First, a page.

Notes and Editorial Reviews
Andante in F,
Rondo a capriccio,
Allegretto in b,
Linda Nicholson (fp)
ACCENT 24180 (76:29)
Wow. Wow, wow, wow! Putting this CD on and starting it up will put you into a musical space like no other. And it’s not just because it’s Beethoven, not just because Nicholson plays these short pieces with charm and style, but because she is so completely
the music that she
it. In a sense, there seems to be no interpreter here, though it’s obvious that she has given each and every note and phrase of these 29 pieces her complete and undivided attention. There seems to be no interpreter here because I hear, above everything else, Beethoven communicating directly with the listener.
All of the composer’s quirky peasant charm, his introspection, his kinetic energy, his quickly moving musical mind are here. One gets the sense of not listening to a recital, but of hearing the composer compose this music—or, to be more accurate, of having finally coalesced his ideas to the point where the jumble of notes has finally sorted out and progressed from conception to reality. By the time one reaches the last piece on the disc, the annoyingly over-popular “Für Elise,” which I hear as a “ringtone” on more cell phones than I care to count, you just know she’s going to have something new and valid to say about it, and by golly she does. There is nothing of the hackneyed in her performance of this or any of the other works. Her extraordinary command of rubato is subtle, makes sense, and creates a wonderful give-and-take. Everything, as I say, has been rethought; and yet, as I’ve also said, it seems to be rethought through the mind of Beethoven himself.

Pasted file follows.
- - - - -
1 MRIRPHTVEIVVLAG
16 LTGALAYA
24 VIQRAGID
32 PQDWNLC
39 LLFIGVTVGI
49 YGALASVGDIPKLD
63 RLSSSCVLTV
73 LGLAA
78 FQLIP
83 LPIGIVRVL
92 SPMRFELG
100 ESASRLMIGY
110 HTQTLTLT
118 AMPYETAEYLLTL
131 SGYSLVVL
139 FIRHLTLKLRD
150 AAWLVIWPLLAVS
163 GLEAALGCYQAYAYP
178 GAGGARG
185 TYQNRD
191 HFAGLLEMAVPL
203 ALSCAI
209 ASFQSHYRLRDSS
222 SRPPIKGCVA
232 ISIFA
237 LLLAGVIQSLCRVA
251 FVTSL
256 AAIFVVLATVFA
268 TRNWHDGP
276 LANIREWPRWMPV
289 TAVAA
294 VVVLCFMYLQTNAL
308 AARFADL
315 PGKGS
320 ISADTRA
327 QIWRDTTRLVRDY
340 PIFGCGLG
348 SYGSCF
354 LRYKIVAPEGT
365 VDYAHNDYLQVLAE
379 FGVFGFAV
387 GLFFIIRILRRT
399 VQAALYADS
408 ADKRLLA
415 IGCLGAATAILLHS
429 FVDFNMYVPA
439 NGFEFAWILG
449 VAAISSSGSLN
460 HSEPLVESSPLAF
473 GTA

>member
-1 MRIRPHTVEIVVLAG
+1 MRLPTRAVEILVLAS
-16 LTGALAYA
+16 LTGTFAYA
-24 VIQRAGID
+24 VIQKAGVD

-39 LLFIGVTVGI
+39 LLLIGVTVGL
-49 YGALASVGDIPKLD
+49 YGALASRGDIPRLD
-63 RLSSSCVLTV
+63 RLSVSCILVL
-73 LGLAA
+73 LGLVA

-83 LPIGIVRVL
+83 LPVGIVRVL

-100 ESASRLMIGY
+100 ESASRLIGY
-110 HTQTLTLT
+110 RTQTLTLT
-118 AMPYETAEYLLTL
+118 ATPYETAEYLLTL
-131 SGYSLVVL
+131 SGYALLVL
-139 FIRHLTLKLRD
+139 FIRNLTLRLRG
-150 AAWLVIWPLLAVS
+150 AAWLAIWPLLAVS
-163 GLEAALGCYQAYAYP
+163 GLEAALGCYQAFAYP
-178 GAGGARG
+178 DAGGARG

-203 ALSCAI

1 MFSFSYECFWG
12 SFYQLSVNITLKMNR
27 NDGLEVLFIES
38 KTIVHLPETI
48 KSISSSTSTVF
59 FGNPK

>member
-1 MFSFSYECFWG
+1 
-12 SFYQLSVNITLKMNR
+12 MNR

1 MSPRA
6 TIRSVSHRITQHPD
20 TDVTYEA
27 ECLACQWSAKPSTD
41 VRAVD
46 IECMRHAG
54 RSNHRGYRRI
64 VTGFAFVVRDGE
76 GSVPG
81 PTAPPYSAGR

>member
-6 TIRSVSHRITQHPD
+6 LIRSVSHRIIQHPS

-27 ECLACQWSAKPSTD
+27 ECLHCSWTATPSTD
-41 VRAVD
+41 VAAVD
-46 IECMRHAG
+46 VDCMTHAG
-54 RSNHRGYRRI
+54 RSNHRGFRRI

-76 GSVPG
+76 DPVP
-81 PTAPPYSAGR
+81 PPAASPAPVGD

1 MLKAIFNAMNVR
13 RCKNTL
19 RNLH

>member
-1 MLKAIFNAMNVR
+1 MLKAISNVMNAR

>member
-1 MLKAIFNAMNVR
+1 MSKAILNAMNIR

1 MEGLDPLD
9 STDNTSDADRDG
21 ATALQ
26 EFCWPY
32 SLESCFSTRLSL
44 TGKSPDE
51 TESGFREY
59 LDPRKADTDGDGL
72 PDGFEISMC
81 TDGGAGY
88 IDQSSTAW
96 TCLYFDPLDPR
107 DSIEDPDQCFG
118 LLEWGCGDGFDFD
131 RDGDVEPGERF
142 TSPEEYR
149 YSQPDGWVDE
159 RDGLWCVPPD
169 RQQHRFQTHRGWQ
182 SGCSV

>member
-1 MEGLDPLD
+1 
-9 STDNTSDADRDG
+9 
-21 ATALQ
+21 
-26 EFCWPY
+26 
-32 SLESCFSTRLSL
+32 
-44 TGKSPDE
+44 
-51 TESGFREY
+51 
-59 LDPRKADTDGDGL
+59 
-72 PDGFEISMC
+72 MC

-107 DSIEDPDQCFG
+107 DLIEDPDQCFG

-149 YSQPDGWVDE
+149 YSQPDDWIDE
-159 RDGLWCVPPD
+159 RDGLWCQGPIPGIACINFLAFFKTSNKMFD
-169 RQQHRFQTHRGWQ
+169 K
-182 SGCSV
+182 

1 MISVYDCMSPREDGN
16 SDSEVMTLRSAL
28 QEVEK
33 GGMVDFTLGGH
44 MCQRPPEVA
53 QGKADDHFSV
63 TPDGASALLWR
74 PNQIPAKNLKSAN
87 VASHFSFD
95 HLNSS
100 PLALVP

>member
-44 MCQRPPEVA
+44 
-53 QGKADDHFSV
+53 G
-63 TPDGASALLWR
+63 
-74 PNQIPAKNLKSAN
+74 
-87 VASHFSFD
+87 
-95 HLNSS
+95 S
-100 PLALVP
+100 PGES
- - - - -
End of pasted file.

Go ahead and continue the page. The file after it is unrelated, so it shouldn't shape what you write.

requires comparisons for new recordings of oft-performed material, but I’m hard-put to compare Nicholson to anyone else. Brendel (Philips) is at times more energetic, at others more sustained, but this is clearly an interpretation—excellent, but not entirely Beethoven. Jenö Jandó (Naxos) sounds flaccid by comparison to either. Gould (Sony) slows them down a bit, revels in their skeletal structure, but again, this is an interpretation, not home ground. Of all those playing modern, conventional pianos, John O’Conor (Telarc) comes closest to Beethoven without interpretation—as Nicholson does here. But just try to get a modern piano to simulate the buzzing sound she creates with the bassoon pedal on this instrument, which lowers a piece of parchment onto the lower strings as in op. 119/3. The Bagatelle, op. 119/7, will have you on the edge of your seat—and the music simply drops you off the precipice; it doesn’t let you down easily. To paraphrase jazz pianist Lennie Tristano, she has reached the point where her “fingers sink into the keys and you reach that
moment.” Buy, listen, and marvel. This one had me in suspense for the entire 76 minutes. How often can you say that about performances of bagatelles? Oh, the sound quality is absolutely perfect. Even listening through headphones plugged into my computer speakers, Nicholson’s pianoforte (a sensational 1815 model made in Vienna by Johann Fritz) is right there, dancing in your head. Just listen to the range of colors she elicits in the op. 33/5, for instance. Might I be permitted one more “Wow”? This woman is a genius.
FANFARE: Lynn René Bayley
Works on This Recording
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